Lake Atitlan, Panajachel, Guatemala

“Reading and writing are acts of empathy and faith. Guard that trust carefully — in this rapidly changing business, it’s the only sure thing.” ~Erin Keane
"Never give up. And most importantly, be true to yourself. Write from your heart, in your own voice, and about what you believe in." ~ Louise Brown

"Write something to suit yourself and many people will like it; write something to suit everybody and scarcely anyone will care for it."
~Jesse Stuart

"A writer's job is to take one thing and make it stand for twenty." ~ Virginia Woolf

Saturday, October 14, 2017

The Voice of the Writer in Memoir

This past year, ever since we came back to the States, I've been all wrapped up in work for WiDo Publishing. It's our ten-year anniversary and we are very close to having our 100th book published.

We also started a new imprint, E.L. Marker, a hybrid company that offers traditional publishing services to self-publishing authors.

It's been a crazy busy year. The only writing I've done is journaling (my personal psychotherapy) and writing emails to authors whose work I'm editing and/or preparing for publication. So many emails.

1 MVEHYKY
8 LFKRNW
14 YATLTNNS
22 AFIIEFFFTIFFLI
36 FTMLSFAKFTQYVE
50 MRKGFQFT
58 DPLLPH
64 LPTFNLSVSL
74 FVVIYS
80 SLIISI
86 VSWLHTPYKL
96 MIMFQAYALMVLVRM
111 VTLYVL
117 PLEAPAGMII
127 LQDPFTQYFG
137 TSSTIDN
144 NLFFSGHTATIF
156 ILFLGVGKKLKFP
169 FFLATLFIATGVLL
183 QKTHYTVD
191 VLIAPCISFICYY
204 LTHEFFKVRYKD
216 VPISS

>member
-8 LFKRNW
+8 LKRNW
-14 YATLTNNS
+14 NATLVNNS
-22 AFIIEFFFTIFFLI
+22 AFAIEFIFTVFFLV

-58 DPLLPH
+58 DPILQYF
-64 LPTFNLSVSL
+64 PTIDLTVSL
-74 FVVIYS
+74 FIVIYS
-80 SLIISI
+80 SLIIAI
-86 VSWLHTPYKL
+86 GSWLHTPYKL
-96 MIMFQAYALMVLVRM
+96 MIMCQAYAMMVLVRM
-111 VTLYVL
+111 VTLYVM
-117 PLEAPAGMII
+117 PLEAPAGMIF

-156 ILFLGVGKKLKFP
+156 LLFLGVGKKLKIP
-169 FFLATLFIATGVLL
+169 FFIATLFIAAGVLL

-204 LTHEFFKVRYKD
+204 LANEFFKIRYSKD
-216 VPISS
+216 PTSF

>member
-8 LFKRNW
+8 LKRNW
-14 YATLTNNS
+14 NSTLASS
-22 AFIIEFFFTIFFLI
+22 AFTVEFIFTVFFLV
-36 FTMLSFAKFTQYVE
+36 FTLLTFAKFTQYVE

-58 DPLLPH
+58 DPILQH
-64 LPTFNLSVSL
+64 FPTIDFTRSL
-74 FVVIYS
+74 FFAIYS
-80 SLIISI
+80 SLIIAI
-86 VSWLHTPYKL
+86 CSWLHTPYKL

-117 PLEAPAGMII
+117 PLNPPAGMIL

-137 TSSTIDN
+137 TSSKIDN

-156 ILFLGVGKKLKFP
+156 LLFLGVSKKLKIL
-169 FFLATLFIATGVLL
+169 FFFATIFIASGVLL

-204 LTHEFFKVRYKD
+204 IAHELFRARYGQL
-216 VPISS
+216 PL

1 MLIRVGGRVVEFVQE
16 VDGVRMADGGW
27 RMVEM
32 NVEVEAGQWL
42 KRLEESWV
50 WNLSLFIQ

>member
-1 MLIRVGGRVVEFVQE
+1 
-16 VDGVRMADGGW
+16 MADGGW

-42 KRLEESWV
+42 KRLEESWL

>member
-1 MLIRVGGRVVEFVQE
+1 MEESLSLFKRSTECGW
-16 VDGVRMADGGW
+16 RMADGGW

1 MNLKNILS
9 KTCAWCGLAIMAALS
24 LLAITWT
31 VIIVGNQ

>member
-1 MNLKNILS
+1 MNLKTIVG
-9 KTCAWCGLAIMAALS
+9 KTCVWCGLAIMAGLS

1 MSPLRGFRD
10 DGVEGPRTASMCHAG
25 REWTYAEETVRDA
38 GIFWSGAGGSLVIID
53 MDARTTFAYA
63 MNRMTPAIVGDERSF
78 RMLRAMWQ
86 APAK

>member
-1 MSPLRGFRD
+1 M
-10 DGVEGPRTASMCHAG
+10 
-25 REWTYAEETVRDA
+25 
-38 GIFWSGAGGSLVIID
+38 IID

I've edited a number of memoirs this year for both WiDo and E.L. Marker, and it's got me thinking about the writer's voice. In any kind of writing, voice will attract or repel readers. But in memoir it's especially important. If you dislike the voice of the narrator, you won't keep reading, since the memoir is about the narrator.

There a few tricks of the trade in editing a memoir to make the voice more appealing. Strangely enough, one of them is to tone it down. You might think, "But why? It's about this person so why not put as much personality in there as you can? So the reader can feel like they know them?"

A good question. The entire book is about the individual, in first person, their story, but it's also about other people they've included in their story. And those other people are part of what makes the memoir whole and balanced.

Putting in too much of the writer's personality, in the form of little asides or sarcasm or other types of humor, can quickly turn the reader off. It tends to make the narrator come across as self-absorbed and thus unlikable--the last thing we want to see happen in a memoir.

If you'd like to take a look at WiDo's selection of memoirs, click on this link to our bookstore and see the tab for Memoir.

Memoir is currently my favorite genre. I can't get enough of them, which I guess is why I've chosen to edit so many lately, rather than passing them along to other WiDo editors.

How do you feel about memoir, either writing or reading them?